Yarra Valley Pioneer Dies

This article first appeared in Spectator Magazine, 2008
Tyson Stelzer

Dr Bailey Carrodus, founder, owner and winemaker of the historic Yarra Yering winery in Victoria’s Yarra Valley, has passed away.

Dr Carrodus was one of the pioneers of the modern Yarra Valley wine industry, alongside Dr John Middleton (Mount Mary) and Guill de Pury (Yeringberg). His 1973 vintage was the first commercial wine produced in the Valley in more than fifty years.

The former botanist and CSIRO scientist specialised in plant physiology, a role which he maintained for a decade after he founded Yarra Yering. Dr Carrodus expanded the holdings of the estate over the ensuing years, but the core of his production remained based around his original 1969 plantings.

His wines quickly rose to greatness, headed by his Red Wine No1 Cabernet Sauvignon blend and Red Wine No2 Shiraz Viognier, both of which feature in Langton’s Classification of Australian Wine.

While Dr Carrodus produced a number of Yarra Valley white wines, his passion rested firmly with red. “Real wine is red and still” was one of his more famous sayings. Never one to make wine by the book, he lived by the philosophy “If it doesn’t work I’ll just tip it out.” He did just that with thousands of litres of Pinot Noir in one vintage and in another he recalled his entire red wine production, offering a full refund.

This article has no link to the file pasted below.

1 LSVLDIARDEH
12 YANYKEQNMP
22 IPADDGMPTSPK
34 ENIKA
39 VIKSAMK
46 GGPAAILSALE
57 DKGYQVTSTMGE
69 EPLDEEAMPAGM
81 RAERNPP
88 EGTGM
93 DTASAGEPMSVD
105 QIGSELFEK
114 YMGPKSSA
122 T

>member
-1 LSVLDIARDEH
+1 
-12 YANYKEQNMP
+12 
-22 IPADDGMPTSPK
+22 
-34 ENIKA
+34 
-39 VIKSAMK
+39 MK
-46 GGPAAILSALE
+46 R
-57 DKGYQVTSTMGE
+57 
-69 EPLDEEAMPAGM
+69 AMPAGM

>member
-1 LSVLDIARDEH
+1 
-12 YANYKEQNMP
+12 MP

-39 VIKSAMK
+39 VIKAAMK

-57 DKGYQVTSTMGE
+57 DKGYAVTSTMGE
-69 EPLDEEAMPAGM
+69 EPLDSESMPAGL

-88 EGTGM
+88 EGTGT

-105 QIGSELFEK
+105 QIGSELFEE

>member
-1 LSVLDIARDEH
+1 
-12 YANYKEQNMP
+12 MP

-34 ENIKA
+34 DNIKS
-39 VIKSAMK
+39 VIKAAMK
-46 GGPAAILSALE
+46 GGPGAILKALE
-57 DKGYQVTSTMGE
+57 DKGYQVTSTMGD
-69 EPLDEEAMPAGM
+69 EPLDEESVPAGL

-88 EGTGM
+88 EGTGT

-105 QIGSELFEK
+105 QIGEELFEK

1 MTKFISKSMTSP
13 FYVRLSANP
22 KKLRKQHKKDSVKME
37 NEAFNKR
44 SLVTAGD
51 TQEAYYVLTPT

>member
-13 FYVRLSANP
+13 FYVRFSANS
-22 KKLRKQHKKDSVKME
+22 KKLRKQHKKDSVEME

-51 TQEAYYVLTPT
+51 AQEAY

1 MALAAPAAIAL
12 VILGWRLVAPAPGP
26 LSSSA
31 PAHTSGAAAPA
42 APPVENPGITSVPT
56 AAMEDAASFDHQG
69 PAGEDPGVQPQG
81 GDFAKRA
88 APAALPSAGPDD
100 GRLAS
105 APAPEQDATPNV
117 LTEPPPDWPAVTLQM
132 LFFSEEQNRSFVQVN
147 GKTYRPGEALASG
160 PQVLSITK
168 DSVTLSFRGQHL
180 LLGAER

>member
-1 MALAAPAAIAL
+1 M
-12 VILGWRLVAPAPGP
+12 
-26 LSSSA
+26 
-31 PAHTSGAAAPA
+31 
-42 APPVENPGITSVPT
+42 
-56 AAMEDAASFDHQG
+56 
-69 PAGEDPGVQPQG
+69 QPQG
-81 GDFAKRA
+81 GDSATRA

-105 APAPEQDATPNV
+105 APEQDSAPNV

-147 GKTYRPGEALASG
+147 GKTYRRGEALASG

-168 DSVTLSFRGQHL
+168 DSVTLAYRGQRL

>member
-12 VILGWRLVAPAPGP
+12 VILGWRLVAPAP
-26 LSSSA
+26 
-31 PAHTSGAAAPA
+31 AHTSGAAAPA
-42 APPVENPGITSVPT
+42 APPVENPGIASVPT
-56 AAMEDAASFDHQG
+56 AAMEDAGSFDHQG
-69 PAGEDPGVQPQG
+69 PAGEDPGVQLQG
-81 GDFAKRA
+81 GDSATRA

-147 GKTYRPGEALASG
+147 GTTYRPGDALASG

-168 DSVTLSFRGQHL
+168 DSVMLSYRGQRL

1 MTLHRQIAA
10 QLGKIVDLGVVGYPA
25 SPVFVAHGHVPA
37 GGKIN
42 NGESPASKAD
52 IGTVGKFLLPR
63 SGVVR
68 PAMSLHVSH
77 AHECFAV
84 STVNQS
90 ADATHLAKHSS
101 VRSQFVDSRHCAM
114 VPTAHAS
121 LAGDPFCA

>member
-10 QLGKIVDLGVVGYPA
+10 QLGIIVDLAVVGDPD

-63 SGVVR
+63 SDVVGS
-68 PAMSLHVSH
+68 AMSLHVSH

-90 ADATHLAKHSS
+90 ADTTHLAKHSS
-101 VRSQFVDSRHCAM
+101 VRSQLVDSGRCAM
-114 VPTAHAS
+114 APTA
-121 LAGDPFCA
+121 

The estate remains in good hands, now managed by long-time colleague and friend of Carrodus, Tim Hampton and owned by two close friends, whose names have not been released. The three are committed to Yarra Yering and the winemaking team, headed by Dr Carrodus’ long-serving right-hand winemaker, Mark Haisma. By chance, the two recently employed De Bortoli winemaker Paul Bridgeman to replace Haisma, who heads to Europe next year. He will pass on his many years of experience with Dr Carrodus before he departs, and will remain a consultant to Yarra Yering, returning at least twice every year.

“The legacy of Dr Carrodus is strong and these vineyards will always be an expression of him,” Haisma told Melbourne’s Epicure Magazine.

Dr Carrodus died of a short illness at home on Friday September 19, surrounded by a small circle of family and close friends. He was buried the following week in the way that he had requested – without pomp or ceremony.